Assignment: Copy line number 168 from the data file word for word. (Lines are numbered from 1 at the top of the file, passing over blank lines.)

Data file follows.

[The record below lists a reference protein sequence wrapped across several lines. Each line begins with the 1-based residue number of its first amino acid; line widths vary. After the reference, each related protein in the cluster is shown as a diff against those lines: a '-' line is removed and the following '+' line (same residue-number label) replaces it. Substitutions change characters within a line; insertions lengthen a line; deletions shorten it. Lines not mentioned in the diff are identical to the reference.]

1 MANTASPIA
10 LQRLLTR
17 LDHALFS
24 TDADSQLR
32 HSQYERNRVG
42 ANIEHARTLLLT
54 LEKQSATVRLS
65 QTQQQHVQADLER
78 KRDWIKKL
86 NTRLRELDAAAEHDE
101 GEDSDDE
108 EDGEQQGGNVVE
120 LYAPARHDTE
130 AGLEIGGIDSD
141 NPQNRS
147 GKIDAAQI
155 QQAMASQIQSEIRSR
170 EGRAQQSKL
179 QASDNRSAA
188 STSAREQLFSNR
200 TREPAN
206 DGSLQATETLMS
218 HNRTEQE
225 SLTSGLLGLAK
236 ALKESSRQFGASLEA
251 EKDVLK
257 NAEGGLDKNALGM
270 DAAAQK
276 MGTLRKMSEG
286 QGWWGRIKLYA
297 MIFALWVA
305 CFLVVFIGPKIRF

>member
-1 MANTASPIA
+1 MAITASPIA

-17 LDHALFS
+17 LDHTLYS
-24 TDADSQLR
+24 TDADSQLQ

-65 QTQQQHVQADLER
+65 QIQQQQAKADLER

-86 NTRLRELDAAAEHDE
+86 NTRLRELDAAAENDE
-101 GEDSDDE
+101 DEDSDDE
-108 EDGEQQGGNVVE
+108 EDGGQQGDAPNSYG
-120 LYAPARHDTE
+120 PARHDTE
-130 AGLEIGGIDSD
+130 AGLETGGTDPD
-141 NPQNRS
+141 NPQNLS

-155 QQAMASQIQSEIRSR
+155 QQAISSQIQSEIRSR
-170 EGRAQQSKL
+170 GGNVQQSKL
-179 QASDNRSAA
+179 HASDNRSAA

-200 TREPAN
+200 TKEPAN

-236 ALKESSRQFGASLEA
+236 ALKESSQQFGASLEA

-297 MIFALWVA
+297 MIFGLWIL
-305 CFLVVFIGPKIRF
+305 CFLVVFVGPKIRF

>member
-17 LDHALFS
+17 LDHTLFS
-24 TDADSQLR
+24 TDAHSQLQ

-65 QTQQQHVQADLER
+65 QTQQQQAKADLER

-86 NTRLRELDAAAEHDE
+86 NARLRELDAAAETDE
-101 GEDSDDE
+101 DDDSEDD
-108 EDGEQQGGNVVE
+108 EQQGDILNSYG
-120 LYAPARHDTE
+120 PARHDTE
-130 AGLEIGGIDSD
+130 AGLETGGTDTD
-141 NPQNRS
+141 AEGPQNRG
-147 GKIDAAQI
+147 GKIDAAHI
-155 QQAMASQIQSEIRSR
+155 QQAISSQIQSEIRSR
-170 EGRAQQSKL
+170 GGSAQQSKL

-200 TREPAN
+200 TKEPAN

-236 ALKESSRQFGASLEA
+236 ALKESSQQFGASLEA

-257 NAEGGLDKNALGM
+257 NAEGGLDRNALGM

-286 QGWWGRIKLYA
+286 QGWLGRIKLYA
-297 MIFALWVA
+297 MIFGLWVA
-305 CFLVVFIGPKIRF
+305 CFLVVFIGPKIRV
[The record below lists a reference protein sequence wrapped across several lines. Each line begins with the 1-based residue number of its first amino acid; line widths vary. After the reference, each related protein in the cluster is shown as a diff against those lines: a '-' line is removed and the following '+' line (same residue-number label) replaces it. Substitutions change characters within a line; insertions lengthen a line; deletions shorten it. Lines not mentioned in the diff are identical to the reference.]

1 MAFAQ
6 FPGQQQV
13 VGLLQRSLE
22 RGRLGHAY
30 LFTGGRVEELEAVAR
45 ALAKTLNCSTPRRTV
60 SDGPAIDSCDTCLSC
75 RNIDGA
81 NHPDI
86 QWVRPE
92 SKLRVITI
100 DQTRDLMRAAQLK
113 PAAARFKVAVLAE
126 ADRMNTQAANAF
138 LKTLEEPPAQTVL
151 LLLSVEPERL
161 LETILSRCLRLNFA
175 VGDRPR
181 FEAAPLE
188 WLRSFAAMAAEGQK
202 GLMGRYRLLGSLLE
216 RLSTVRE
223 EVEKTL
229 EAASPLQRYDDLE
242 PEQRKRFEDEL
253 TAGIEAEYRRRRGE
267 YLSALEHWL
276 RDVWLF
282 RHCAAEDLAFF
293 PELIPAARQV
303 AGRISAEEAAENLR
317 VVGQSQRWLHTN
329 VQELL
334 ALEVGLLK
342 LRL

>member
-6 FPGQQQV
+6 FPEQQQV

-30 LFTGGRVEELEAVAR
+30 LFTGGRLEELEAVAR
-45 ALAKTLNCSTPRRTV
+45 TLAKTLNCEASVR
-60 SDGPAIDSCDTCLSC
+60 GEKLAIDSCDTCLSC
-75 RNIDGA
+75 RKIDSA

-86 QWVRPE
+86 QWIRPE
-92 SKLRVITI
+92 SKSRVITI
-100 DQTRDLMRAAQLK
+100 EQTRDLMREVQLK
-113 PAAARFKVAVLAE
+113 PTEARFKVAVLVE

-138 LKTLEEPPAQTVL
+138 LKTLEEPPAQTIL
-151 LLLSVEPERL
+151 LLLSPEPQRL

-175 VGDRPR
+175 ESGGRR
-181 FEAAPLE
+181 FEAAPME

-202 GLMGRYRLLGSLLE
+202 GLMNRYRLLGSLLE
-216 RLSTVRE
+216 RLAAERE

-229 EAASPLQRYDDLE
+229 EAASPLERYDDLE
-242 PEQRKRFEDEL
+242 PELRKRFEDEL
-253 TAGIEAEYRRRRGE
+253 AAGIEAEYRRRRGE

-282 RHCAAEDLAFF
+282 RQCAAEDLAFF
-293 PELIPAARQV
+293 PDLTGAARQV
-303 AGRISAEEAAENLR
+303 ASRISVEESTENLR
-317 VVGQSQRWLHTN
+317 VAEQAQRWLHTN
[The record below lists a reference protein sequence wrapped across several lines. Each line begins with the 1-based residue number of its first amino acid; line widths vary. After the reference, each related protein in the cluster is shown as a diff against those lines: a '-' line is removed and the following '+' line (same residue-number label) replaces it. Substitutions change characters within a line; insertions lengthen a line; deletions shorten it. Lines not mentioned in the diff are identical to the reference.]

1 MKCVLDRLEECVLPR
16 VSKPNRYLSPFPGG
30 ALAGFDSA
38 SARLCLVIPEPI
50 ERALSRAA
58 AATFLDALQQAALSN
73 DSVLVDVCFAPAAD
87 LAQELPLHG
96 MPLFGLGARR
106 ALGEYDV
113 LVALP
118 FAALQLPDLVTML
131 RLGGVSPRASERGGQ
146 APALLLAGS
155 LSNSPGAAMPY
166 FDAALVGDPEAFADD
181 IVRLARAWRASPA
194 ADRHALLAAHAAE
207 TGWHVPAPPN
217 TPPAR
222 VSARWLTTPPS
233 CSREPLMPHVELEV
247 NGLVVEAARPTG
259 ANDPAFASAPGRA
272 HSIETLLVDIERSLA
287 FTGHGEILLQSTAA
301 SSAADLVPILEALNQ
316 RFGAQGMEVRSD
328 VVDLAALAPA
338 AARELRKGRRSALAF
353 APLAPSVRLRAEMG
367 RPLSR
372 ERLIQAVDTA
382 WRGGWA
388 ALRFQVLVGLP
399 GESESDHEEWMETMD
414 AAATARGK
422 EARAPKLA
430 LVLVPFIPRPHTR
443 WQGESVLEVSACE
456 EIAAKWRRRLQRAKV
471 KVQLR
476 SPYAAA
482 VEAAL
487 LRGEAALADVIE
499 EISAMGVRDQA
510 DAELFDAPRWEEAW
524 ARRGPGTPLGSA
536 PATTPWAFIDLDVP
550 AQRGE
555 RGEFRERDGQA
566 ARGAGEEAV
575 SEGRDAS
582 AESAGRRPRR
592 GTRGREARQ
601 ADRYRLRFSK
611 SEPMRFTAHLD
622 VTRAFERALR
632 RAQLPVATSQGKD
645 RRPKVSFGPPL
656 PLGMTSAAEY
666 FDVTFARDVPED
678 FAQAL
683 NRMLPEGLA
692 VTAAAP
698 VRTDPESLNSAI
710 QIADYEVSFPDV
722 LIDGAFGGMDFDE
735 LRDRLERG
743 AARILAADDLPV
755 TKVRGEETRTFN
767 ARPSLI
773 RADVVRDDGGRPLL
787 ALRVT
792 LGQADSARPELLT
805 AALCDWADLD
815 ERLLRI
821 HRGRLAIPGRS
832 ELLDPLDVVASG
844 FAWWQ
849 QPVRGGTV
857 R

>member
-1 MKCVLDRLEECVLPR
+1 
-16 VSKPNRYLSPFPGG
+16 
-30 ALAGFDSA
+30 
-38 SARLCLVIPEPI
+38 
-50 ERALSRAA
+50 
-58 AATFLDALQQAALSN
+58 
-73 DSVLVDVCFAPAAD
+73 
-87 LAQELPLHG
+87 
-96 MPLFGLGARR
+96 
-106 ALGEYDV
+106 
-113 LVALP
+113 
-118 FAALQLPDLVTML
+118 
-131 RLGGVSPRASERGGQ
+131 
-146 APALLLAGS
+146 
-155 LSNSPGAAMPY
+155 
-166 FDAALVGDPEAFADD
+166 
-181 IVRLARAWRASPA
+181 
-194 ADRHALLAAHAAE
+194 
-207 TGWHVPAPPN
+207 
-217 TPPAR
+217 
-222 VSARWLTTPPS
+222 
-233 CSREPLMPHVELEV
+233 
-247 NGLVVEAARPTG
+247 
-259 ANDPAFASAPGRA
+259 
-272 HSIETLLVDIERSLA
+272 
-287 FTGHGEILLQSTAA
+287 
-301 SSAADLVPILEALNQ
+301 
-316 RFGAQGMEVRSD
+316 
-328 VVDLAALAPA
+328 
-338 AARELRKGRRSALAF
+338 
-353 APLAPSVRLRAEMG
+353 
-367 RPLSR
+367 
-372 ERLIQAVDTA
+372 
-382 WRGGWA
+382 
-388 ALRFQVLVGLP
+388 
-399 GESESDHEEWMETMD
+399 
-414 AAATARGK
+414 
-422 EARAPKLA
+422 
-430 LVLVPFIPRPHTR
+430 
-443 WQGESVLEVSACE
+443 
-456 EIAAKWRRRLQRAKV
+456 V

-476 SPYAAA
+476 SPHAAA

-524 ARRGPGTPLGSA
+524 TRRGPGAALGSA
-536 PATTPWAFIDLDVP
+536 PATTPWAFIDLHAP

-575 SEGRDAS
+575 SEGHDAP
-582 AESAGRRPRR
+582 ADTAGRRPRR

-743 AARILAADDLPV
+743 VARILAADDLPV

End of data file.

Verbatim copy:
+181 FEAAPME